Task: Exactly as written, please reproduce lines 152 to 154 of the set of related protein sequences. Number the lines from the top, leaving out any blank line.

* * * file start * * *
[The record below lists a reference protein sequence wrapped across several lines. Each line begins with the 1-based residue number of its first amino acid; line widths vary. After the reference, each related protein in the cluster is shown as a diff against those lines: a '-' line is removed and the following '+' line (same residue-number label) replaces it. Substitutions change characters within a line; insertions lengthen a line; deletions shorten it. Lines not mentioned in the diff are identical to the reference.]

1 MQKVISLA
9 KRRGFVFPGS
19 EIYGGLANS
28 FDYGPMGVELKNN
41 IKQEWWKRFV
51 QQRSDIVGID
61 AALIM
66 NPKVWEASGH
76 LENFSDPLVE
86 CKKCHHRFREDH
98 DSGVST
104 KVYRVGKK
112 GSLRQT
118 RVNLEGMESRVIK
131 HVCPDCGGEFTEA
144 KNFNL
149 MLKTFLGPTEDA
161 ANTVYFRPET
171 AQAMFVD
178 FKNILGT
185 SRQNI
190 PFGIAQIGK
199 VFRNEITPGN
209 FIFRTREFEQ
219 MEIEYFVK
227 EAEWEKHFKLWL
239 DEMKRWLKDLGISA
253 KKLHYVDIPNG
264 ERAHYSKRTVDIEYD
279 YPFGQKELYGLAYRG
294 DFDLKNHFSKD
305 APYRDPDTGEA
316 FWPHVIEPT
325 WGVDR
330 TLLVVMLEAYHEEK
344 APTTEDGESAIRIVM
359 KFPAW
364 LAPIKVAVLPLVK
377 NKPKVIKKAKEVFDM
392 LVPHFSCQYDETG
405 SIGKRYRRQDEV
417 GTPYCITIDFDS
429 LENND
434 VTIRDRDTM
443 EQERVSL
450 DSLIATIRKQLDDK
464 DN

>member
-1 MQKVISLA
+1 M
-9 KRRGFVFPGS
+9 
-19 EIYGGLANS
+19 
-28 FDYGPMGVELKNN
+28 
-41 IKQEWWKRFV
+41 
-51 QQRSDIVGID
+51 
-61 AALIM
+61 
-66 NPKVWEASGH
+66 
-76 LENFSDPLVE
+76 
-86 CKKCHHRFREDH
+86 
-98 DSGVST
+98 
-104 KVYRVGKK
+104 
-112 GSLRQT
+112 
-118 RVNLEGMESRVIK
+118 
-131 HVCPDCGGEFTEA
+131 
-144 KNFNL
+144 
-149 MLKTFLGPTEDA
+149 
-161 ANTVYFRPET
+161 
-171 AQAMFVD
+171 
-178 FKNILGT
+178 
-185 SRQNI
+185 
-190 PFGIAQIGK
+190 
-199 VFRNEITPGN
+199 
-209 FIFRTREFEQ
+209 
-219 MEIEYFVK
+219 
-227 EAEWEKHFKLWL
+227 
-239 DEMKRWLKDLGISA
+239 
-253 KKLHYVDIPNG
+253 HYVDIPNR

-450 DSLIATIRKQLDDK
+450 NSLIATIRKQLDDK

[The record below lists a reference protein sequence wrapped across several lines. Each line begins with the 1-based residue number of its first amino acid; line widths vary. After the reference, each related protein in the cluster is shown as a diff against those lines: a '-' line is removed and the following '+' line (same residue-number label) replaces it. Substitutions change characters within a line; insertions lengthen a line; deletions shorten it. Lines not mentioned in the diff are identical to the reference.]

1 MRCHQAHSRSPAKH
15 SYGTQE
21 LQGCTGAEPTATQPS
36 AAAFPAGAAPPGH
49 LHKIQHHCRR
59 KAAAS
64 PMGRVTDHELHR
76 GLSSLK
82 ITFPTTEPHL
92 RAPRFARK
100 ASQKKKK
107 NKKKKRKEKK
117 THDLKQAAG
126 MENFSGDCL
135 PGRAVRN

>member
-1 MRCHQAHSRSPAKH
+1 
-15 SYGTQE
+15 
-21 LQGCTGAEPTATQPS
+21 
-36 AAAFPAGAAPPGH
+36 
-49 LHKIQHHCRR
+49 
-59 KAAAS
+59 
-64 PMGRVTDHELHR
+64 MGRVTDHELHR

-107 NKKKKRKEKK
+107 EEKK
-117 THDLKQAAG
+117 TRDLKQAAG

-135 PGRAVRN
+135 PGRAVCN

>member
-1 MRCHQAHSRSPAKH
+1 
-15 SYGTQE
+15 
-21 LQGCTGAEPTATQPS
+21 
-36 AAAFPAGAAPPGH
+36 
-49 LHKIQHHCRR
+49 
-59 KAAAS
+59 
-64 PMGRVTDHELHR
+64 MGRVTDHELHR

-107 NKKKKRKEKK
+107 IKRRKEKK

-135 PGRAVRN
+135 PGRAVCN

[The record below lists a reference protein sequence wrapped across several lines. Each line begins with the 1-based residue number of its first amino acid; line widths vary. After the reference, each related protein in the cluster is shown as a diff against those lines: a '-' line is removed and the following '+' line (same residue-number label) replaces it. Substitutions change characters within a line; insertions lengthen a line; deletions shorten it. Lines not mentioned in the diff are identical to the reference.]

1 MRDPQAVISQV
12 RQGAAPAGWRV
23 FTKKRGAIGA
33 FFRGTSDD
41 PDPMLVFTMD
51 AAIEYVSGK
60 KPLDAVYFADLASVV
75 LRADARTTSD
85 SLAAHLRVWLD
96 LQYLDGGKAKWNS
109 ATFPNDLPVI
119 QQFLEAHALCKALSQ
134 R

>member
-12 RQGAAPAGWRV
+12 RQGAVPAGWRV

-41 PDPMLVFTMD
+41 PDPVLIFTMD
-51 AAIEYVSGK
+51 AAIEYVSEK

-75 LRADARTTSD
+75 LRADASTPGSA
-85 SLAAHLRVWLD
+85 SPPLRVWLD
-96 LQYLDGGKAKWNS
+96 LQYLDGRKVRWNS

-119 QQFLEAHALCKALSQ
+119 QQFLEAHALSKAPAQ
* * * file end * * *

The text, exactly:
-36 AAAFPAGAAPPGH
+36 
-49 LHKIQHHCRR